My name is Pat Culhane. I am a Senior Project Manager (Sport Development) and a Doctor of Management candidate based in Dublin, Ireland.
I am committed to the idea that people can develop a growth mindset through vigorous effort, appropriate strategies and help from others for the betterment of not just society, but the the wider physical and spiritual world. In a respectful way, I challenge how many people interpret and value success today; a strong-held belief is that many are suffering from status anxiety; i.e., being motivated to, what is perceived as, competing for material gain and to win. I also believe that deeper, more meaningful success stems from having peace of mind from knowing that you are doing your best to be & become the best you are capable of becoming – both as individuals and as groups/organisations and at nobody’s unnecessary expense.
I grew up in Limerick, Ireland in the 1980s and 1990s. Sport has always influenced my life – hurling, in particular. As an undergraduate student in Dundee, I became involved in the development of shinty and Gaelic games. After graduating from Abertay Univerity with a BSc Sport, Health and Exercise in 2005, I started working with the GAA as Regional Development Officer for Limerick city. There I provided support services to volunteers and players across a range communities through clubs and schools. In 2011, I was appointed as a GAA National Development Officer.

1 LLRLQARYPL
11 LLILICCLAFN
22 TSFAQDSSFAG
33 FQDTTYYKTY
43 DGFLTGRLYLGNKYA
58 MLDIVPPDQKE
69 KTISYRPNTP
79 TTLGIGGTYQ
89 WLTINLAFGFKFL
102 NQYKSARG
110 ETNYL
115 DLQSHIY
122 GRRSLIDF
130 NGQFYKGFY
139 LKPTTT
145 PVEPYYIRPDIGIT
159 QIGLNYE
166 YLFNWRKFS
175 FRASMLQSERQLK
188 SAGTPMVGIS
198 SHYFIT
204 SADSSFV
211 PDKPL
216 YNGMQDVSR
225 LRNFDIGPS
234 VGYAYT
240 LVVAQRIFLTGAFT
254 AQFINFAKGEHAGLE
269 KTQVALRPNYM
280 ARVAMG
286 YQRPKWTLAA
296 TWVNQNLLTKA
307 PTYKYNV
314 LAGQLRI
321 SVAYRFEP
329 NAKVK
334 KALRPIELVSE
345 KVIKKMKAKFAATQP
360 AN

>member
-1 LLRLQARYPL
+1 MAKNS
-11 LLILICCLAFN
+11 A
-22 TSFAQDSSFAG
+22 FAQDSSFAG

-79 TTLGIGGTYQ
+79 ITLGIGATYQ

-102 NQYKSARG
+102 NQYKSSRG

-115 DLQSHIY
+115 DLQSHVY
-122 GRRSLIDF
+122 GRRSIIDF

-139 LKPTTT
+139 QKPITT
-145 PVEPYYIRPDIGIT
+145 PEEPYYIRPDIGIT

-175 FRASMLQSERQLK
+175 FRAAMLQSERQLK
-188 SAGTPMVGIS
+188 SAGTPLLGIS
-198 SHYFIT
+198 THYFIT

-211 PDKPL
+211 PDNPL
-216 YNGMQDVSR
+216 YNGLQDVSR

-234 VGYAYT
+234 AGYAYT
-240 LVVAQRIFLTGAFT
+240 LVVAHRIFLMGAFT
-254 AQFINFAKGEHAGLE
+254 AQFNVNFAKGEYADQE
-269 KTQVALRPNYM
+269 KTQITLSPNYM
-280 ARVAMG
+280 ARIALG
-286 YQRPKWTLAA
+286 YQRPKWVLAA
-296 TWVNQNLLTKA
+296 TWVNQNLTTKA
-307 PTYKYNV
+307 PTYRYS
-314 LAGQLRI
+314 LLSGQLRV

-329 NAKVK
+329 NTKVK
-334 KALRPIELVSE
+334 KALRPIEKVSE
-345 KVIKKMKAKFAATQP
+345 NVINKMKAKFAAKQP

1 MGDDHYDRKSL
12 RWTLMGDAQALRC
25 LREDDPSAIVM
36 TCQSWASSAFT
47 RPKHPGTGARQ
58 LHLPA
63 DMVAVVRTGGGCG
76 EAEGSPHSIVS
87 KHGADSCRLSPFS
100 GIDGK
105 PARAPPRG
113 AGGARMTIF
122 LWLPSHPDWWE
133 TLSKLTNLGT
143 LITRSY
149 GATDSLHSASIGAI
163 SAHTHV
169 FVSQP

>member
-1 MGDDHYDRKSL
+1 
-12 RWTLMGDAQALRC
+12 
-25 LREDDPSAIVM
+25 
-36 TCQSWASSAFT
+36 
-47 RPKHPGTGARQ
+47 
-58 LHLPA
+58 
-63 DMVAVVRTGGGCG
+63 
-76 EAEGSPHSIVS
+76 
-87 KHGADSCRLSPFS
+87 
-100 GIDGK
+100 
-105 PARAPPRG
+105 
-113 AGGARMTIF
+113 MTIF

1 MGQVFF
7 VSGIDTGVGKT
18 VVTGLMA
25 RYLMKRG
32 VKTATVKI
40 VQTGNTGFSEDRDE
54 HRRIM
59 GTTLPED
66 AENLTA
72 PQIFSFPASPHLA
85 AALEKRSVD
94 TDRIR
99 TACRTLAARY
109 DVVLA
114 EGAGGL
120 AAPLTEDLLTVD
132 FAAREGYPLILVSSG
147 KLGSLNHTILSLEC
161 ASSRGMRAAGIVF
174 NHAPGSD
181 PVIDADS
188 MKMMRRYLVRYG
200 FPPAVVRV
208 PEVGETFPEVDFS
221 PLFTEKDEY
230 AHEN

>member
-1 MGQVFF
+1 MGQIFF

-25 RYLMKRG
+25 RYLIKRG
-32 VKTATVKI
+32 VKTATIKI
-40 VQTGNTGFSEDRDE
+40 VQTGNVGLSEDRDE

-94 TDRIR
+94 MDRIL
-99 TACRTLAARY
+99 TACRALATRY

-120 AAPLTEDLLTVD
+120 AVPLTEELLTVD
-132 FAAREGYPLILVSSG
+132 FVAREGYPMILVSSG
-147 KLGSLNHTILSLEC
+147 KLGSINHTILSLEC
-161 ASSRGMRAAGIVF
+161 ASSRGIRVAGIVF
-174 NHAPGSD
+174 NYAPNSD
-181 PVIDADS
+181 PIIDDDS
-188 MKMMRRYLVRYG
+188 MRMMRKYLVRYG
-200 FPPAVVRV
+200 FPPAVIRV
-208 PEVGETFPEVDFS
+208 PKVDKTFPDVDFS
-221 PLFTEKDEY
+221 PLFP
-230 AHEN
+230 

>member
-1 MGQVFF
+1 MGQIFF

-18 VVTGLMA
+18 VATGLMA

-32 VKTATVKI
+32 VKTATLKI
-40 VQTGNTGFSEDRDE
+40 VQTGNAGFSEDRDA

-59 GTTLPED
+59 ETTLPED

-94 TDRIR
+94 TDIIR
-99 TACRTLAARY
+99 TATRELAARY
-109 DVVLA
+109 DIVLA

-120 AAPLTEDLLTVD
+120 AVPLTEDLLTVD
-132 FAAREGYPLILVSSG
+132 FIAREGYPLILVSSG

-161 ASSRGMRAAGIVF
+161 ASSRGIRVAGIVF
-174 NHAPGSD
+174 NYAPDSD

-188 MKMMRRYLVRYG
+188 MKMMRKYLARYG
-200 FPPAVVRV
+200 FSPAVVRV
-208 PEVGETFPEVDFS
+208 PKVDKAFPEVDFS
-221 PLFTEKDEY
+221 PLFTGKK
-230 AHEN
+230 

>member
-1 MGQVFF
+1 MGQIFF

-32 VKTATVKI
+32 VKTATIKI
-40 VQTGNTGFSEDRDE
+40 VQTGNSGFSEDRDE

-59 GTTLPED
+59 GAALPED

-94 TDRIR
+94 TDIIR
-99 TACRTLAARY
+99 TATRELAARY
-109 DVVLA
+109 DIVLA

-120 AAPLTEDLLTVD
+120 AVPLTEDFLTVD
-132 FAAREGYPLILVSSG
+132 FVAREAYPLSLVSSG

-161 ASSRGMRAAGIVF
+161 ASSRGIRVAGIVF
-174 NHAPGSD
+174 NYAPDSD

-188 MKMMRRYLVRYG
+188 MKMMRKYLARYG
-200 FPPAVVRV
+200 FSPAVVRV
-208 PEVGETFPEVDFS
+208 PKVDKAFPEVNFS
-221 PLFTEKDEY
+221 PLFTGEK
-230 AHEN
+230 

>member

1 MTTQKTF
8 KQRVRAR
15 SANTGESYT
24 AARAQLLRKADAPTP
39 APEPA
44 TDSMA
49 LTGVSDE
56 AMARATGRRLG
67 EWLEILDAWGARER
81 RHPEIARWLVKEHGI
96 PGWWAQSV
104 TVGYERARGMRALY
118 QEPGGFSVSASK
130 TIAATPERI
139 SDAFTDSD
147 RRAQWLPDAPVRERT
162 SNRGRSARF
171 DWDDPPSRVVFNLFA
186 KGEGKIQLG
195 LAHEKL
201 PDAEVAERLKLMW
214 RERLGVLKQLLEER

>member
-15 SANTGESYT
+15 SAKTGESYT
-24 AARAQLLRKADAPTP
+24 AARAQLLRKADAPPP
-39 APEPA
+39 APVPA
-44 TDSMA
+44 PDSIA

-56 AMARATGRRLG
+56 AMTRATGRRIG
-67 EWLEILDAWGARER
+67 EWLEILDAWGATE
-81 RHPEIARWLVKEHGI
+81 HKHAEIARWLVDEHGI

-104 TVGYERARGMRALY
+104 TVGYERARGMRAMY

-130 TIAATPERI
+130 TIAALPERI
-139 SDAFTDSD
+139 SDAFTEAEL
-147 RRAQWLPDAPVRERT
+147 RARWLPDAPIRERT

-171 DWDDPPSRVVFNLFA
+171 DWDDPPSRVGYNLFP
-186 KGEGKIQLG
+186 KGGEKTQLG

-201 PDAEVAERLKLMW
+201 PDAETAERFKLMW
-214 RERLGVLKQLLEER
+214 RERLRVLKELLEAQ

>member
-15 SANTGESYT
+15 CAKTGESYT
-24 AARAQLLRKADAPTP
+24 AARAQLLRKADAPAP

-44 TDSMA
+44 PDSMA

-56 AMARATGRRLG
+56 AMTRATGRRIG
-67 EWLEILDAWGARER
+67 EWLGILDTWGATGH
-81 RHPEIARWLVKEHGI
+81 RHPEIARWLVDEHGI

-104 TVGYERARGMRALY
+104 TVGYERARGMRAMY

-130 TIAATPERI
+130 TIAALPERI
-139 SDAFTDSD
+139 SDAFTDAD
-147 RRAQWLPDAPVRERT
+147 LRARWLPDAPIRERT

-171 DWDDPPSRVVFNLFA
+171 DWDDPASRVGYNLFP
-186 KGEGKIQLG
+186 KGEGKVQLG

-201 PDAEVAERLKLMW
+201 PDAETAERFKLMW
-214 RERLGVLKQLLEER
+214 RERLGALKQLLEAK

In my spare time, I am completing a Doctor of Management degree through Glasgow School of Business and Society at Glasgow Caledonoan University. My thesis research focusses on how people experience organisational paradoxes.
To help other Doctoral students to cope this rewarding, yet often isolating, pursuit, I have published articles via international platforms such as the Times Higher Education and Business and Finance Quarterly Review. I have also published related articles and podcasts, using #ProfDockers as the golden thread.
See my CV / Résumé here.
Through my work, I embrace the principle of egalitarianism. I strive to recognise and respect the human rights of each child and each adult and encourage others to do the same. While I am supportive of people working towards bettering their standards of living, this should not be done at unnecessary ecological or environmental expense; this, unfortunately, is all too frequent.